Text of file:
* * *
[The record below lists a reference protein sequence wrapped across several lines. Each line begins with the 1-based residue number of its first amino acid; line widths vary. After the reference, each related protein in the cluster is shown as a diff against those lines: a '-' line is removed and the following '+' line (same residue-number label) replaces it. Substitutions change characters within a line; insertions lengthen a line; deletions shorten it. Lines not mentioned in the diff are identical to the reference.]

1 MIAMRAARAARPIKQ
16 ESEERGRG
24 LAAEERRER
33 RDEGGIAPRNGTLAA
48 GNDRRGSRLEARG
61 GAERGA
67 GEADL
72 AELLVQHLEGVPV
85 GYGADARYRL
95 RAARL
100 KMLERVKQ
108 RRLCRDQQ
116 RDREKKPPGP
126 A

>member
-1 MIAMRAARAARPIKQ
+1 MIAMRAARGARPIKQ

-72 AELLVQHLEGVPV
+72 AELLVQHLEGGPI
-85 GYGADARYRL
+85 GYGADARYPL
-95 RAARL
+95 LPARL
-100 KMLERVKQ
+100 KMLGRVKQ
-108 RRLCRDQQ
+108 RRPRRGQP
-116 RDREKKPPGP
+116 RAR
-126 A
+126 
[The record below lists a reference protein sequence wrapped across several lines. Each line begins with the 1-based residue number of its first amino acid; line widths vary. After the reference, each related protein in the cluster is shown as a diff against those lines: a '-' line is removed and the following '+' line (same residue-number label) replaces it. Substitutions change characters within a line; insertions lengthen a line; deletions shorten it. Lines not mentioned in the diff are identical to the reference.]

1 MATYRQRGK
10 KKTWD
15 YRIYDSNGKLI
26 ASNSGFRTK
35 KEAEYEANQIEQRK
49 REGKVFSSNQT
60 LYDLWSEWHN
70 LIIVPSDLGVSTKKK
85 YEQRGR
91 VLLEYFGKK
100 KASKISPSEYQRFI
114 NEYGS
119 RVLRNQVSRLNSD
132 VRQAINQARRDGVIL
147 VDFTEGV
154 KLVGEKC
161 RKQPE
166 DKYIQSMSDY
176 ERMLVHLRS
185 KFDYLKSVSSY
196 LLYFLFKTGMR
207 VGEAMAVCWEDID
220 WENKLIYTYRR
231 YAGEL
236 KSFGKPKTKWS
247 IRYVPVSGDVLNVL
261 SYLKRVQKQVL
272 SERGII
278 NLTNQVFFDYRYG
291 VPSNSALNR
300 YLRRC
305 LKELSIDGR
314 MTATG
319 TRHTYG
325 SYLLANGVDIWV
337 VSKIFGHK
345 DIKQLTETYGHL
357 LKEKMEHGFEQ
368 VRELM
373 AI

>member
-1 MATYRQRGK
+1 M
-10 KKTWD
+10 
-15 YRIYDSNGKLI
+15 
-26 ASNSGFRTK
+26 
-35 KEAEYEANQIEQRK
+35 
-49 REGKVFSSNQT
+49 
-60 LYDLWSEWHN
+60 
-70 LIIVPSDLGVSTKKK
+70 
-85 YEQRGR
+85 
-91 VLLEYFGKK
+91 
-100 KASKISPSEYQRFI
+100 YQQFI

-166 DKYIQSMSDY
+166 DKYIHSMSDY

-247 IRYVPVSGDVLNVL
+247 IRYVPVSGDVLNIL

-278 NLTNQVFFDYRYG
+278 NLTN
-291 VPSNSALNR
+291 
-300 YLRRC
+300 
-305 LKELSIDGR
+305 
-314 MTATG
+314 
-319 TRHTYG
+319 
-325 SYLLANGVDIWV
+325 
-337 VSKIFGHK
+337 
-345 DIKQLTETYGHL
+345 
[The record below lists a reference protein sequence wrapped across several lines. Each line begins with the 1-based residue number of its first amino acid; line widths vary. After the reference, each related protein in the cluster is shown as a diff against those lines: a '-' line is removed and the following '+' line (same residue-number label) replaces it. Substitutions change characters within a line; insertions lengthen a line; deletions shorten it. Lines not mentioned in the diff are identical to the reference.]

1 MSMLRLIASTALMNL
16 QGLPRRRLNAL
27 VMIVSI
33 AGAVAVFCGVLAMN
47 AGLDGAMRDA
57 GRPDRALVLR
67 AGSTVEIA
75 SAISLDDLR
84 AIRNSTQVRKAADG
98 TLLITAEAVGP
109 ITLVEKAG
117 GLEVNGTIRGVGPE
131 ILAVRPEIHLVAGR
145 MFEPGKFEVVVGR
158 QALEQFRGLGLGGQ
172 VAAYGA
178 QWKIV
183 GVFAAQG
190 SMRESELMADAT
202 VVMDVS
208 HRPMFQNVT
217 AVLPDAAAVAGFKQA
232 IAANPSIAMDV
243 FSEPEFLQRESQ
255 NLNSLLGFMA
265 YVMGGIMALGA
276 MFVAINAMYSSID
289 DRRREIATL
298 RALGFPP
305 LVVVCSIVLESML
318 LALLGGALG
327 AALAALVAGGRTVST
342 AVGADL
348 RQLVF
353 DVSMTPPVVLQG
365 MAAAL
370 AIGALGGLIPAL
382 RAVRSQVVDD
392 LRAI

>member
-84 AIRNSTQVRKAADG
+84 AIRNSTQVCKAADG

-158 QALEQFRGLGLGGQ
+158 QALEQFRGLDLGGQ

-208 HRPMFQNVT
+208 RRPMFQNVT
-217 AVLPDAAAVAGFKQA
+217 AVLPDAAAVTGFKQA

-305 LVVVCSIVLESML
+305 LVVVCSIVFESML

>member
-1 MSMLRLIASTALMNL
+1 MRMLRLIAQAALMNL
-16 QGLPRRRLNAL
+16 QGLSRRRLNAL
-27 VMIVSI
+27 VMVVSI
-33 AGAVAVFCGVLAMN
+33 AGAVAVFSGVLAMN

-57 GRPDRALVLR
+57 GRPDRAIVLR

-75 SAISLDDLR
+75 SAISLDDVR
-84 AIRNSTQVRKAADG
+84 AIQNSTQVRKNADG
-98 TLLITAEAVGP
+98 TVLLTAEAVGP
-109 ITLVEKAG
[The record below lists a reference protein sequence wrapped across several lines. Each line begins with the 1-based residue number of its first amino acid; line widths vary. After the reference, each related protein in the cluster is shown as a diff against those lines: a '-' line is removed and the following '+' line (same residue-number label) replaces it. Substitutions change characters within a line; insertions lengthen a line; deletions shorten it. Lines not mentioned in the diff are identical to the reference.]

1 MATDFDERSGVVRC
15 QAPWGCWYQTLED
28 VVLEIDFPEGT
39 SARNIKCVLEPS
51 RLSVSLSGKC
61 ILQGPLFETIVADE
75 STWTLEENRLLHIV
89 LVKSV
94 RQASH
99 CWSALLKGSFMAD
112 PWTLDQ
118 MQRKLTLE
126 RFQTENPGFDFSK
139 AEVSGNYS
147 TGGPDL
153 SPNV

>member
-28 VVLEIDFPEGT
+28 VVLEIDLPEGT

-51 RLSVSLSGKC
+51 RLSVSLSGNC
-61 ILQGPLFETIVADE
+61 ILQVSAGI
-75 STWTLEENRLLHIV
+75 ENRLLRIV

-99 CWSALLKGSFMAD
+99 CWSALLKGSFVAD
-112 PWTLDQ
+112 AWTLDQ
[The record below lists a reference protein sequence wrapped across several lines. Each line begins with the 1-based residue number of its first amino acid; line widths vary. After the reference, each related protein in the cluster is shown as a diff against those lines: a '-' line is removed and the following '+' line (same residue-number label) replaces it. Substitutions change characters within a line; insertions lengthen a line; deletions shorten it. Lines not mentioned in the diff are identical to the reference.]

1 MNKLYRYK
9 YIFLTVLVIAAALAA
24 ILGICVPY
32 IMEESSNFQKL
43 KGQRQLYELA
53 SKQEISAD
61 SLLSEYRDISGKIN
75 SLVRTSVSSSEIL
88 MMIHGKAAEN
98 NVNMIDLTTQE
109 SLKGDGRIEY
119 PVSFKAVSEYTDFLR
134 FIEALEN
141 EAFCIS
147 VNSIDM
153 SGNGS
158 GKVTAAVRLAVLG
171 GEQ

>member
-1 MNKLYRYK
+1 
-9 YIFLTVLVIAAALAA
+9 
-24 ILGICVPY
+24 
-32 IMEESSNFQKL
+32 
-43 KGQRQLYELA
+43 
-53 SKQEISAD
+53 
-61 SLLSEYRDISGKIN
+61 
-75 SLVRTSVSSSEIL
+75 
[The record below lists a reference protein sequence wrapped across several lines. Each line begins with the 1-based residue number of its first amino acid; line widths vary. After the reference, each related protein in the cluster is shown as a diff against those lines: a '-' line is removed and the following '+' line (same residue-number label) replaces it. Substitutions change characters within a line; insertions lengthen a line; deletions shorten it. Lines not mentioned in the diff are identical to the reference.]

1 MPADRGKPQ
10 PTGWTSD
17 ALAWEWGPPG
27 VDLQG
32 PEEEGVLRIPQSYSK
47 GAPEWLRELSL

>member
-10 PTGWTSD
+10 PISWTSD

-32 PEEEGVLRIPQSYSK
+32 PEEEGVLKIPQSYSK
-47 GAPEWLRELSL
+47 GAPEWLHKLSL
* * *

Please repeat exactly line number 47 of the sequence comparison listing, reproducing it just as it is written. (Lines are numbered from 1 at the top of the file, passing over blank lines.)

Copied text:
132 VRQAINQARRDGVIL